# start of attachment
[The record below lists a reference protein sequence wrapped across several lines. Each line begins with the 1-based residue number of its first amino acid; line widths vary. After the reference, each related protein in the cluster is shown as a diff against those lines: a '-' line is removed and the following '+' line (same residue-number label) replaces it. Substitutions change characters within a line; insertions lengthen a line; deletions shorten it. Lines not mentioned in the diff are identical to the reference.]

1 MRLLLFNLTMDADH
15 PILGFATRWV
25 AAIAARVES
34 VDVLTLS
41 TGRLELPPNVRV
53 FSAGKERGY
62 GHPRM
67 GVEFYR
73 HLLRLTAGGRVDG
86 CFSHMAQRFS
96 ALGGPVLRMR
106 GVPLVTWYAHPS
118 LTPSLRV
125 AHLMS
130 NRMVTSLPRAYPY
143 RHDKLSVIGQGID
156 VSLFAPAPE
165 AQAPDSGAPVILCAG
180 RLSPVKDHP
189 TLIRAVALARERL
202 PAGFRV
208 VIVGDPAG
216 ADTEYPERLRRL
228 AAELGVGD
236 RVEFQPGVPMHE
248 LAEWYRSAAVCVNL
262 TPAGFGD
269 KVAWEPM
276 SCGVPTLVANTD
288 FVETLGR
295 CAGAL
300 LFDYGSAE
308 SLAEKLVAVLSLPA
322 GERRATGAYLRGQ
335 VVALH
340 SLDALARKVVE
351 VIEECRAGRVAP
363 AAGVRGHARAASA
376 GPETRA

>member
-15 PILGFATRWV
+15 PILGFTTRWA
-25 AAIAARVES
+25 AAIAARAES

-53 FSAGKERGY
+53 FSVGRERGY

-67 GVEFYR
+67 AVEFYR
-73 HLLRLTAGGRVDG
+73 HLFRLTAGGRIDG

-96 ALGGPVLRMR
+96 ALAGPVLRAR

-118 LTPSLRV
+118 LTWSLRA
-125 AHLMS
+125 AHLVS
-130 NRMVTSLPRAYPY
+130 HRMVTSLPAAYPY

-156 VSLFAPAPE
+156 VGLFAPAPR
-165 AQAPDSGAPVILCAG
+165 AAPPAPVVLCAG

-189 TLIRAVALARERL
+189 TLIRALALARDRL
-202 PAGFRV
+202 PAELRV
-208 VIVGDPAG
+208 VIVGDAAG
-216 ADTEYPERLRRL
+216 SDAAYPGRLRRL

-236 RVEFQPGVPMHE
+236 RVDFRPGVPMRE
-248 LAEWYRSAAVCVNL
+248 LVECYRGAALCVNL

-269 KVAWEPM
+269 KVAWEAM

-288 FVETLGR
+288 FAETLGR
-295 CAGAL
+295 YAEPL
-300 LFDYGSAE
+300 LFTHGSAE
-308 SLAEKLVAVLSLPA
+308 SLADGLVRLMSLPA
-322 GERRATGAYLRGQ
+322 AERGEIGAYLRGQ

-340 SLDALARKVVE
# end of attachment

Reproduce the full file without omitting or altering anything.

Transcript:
[The record below lists a reference protein sequence wrapped across several lines. Each line begins with the 1-based residue number of its first amino acid; line widths vary. After the reference, each related protein in the cluster is shown as a diff against those lines: a '-' line is removed and the following '+' line (same residue-number label) replaces it. Substitutions change characters within a line; insertions lengthen a line; deletions shorten it. Lines not mentioned in the diff are identical to the reference.]

1 MRLLLFNLTMDADH
15 PILGFATRWV
25 AAIAARVES
34 VDVLTLS
41 TGRLELPPNVRV
53 FSAGKERGY
62 GHPRM
67 GVEFYR
73 HLLRLTAGGRVDG
86 CFSHMAQRFS
96 ALGGPVLRMR
106 GVPLVTWYAHPS
118 LTPSLRV
125 AHLMS
130 NRMVTSLPRAYPY
143 RHDKLSVIGQGID
156 VSLFAPAPE
165 AQAPDSGAPVILCAG
180 RLSPVKDHP
189 TLIRAVALARERL
202 PAGFRV
208 VIVGDPAG
216 ADTEYPERLRRL
228 AAELGVGD
236 RVEFQPGVPMHE
248 LAEWYRSAAVCVNL
262 TPAGFGD
269 KVAWEPM
276 SCGVPTLVANTD
288 FVETLGR
295 CAGAL
300 LFDYGSAE
308 SLAEKLVAVLSLPA
322 GERRATGAYLRGQ
335 VVALH
340 SLDALARKVVE
351 VIEECRAGRVAP
363 AAGVRGHARAASA
376 GPETRA

>member
-15 PILGFATRWV
+15 PILGFTTRWA
-25 AAIAARVES
+25 AAIAARAES

-53 FSAGKERGY
+53 FSVGRERGY

-67 GVEFYR
+67 AVEFYR
-73 HLLRLTAGGRVDG
+73 HLFRLTAGGRIDG

-96 ALGGPVLRMR
+96 ALAGPVLRAR

-118 LTPSLRV
+118 LTWSLRA
-125 AHLMS
+125 AHLVS
-130 NRMVTSLPRAYPY
+130 HRMVTSLPAAYPY

-156 VSLFAPAPE
+156 VGLFAPAPR
-165 AQAPDSGAPVILCAG
+165 AAPPAPVVLCAG

-189 TLIRAVALARERL
+189 TLIRALALARDRL
-202 PAGFRV
+202 PAELRV
-208 VIVGDPAG
+208 VIVGDAAG
-216 ADTEYPERLRRL
+216 SDAAYPGRLRRL

-236 RVEFQPGVPMHE
+236 RVDFRPGVPMRE
-248 LAEWYRSAAVCVNL
+248 LVECYRGAALCVNL

-269 KVAWEPM
+269 KVAWEAM

-288 FVETLGR
+288 FAETLGR
-295 CAGAL
+295 YAEPL
-300 LFDYGSAE
+300 LFTHGSAE
-308 SLAEKLVAVLSLPA
+308 SLADGLVRLMSLPA
-322 GERRATGAYLRGQ
+322 AERGEIGAYLRGQ

-340 SLDALARKVVE